How To Make A Man Fall In Love And Keep Him Interested

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How To Make A Man Fall In Love And Keep Him Interested
Love, Self

Pay close attention to this and he will love you.

Men have a problem. OK, in fairness, more than one, but in this article, I'm going to focus on their problem related to freedom.

Men want to be in a committed relationship — and they want to feel liberated. This can seem like a no-win situation, as many people think you can’t have it both ways. But can you?

A woman who knows how to give a man both his freedom and her attention holds the answer to the eternal question:

"How do I make him fall in love with me — and keep him interested forever?"

At their roots, men and women are inherently different. Women are more social and more communal. Men are more prone to enjoy their alone time.

Freedom is one of the most deeply valued assets for men.

That’s why the idea of commitment scares some of them. They’re afraid they’ll sacrifice themselves by entering into a union.


Some of this is hyperbole — most men don’t have the urge to stay a player once they find the love of their life. And most don’t run away from a commitment like cartoon characters with their pants on fire. Still, men don't want to completely surrender their freedom either. And this is where compromise comes in.

If you want to keep a guy interested, you have to meet him in the middle in regard to his time.

Before we dive into the how you can do this, let’s explore a case study:

A woman named Joan (name changed for privacy) was dating a guy for several months when he suddenly broke up with her.

Joan, it turns out, was using a strategy she learned in her childhood in an effort to manage the relationship — she was being a people pleaser. She was an agreeable, affable, go-with-the-flow kind of female who avoided confrontation at all costs.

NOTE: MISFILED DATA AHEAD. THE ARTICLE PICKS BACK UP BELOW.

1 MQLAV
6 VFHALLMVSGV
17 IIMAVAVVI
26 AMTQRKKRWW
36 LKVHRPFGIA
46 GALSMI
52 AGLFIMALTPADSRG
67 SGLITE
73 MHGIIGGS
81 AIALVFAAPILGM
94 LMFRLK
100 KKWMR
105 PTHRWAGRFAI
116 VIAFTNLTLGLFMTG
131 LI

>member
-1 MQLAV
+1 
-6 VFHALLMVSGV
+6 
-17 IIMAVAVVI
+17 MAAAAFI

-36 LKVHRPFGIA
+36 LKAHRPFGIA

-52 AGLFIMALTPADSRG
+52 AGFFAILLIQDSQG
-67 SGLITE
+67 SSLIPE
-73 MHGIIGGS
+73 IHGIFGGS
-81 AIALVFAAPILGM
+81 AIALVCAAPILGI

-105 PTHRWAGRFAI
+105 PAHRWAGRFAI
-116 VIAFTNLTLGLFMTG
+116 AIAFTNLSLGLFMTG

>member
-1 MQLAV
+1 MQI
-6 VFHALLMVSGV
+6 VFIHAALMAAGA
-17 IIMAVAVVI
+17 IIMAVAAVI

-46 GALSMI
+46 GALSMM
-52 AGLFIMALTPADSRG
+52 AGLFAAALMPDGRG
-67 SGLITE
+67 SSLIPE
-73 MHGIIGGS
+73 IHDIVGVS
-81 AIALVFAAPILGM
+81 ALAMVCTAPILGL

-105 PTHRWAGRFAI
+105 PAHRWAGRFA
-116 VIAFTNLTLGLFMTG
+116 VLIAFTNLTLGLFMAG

When her boyfriend broke up with her he said, “I feel like I’ve got to consistently walk around on eggshells with you and like I can’t be myself.”

The irony is that she felt the exact same way, and because of it both of them experienced a loss of individual freedom inside the relationship — the freedom to be who they are.

In order to understand how her pleasing demeanor turned out to be self-destructive, you have to understand how men are brought up in many cultures all over the world.

Men are taught from the time they are children that:

  • They should only experience a narrow spectrum of emotions.
  • They need to man up.
  • They need to be driven.
  • They need to provide.
  • There’s no crying in baseball — or anywhere else.

Men learn from a young age to disown a vital part of themselves — their emotional experience. In doing so, they wander through life with blinders on.

This isn't true of all men, of course. Some go out and read literature and work on themselves and improve their overall well-being. These men learn to recapture their emotions. But, unfortunately, most men don’t, and this leaves them yearning for the vulnerability and emotionality they can only find in a relationship.

Men see women as gatekeepers guarding their access point to the vibrant and rich world of feeling.


When a man is with his woman, he experiences things he might not have experienced since he was a little boy. He’s able to do that because she gives him permission to allow himself to be vulnerable. He’s able to experience more of his own heart and enjoy more of what life has to offer.

So how exactly does a woman give her man permission to feel?

Here's the key: she does it by being the opposite of a people-pleaser. She brings her emotions to the table and expresses herself openly and honestly.

That means a relationship with her won't always be filled with warm fuzzy feelings. It means sometimes there will be anger and frustration and sadness. It means emotions. ALL emotions. The whole gamut.

When a woman fails to bring her own emotions to the table, she communicates that she doesn’t trust he is strong enough to handle ALL of her.

That sets up unspoken restrictions and limitations between you — and it is the exact opposite of how to make him want you.

You must be especially careful not to mask your emotions with nagging or complaining. If you come across as accusatory when you try to share what you feel, accusations are what he’ll respond to, not your emotions. When you repeatedly say things like, “You make me feel (insert negative thing here) ...” you put him on the defensive — and you minimize how you actually feel in the process.

There’s another way to do this, of course — a way that harbors honest communication and creates a deeper connection ...

Click on this link and enter your email, to discover the step-by-step process.